Where El Salvador Looks for Electric Power
ONE barrier to an era of electrically powered prosperity in rural El Salvador may be finding new sources of electricity.
When a recent flight into El Salvador passed over one of the country's hydroelectric dams on the Rio Lempa, a Salvadoran passenger proudly announced to his seatmate that other Central American nations rely upon Salvadoran hydropower.
The truth is, El Salvador doesn't always generate enough electricity to meet its own needs. Its neighbors are in the same dilemma. The bulk of the mountainous, reasonably well-watered region's electricity is produced at hydropower dams. But recent hydropower surpluses in Honduras and Guatemala, depended on by countries like El Salvador and Costa Rica, have evaporated. Though there are plans to build more inter-country transmission lines in Central America, including a first-ever line linking Honduras and
El Salvador, finding power to send over those lines is another issue. (In Guatemala, there is talk about building an oil- or gas-fired plant and floating it on a barge off the country's Caribbean coast.)
El Salvador experienced power outages last year that were not the result of dynamited power lines and substations. A prominent Salvadoran businessman recently suggested to George Biddle of the Institute for Central American Studies that one of the biggest issues facing the country is "satisfying legitimate environmental concerns while meeting the absolute need to generate more electricity."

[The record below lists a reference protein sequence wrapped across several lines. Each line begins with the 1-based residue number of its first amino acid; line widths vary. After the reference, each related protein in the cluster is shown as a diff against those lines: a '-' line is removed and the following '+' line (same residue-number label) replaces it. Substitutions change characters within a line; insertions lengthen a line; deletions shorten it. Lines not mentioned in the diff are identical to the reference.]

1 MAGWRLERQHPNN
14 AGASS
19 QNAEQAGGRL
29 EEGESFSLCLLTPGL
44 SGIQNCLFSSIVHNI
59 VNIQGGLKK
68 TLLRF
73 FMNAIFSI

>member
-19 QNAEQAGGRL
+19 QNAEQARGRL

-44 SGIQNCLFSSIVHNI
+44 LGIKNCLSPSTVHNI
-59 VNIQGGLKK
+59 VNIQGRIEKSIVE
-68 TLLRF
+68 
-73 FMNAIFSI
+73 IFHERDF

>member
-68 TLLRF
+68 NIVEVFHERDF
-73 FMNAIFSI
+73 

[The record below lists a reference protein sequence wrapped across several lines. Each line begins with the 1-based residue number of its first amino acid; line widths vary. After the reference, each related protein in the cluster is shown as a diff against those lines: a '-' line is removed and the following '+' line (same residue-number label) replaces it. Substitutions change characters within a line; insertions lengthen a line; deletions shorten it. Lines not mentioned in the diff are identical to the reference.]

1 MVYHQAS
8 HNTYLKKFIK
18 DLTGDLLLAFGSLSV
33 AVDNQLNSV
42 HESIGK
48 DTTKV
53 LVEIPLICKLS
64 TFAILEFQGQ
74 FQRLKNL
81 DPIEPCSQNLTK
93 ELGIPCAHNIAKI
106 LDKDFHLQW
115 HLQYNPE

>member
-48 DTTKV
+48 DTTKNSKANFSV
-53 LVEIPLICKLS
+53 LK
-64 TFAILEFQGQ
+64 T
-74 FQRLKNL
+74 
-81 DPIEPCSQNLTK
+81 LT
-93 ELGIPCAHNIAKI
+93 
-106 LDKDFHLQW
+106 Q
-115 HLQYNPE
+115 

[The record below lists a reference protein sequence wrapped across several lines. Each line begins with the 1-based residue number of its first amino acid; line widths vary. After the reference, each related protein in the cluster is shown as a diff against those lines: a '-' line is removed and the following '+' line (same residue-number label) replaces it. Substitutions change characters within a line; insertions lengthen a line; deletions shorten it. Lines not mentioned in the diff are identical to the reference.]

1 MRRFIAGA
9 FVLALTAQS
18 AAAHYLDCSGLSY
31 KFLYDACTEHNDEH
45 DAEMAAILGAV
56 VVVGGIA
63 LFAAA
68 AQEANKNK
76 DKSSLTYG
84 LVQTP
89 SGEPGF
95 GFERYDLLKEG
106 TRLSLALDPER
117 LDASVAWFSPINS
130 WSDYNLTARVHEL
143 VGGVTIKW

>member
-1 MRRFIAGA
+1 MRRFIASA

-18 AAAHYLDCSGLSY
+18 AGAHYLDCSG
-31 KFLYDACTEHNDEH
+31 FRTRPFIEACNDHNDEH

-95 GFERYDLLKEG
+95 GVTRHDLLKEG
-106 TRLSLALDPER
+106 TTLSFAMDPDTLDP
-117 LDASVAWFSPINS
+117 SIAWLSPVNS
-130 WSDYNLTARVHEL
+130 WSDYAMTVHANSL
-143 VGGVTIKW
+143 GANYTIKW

Drought and silting from soil erosion has reduced the output at the Rio Lempa dams. Over the long term, hydropower could be increased by rehabilitating watersheds - reducing deforestation and cultivation on steep slopes. The country also has plans to build more hydropower dams on the Lempa, including a massive project called El Tigre, which will flood land in both El Salvador and Honduras.
Geothermal power, suggested by El Salvador's volcanic-spiked landscape, could play a significant role. There are two producing sites, with three additional geothermal plants generating more than 100 megawatts due on-line by 1998.
The potential of solar power, small hydropower, and wind-generation is largely unexplored; to the degree that these renewables can be developed, they may be ideal for remote rural sites. More power could be generated by building oil- or gas-fired plants (four such plants are now in operation). But besides the environmental costs of burning fossil fuels, the price of such imported fuels could be prohibitive for debt-strapped El Salvador.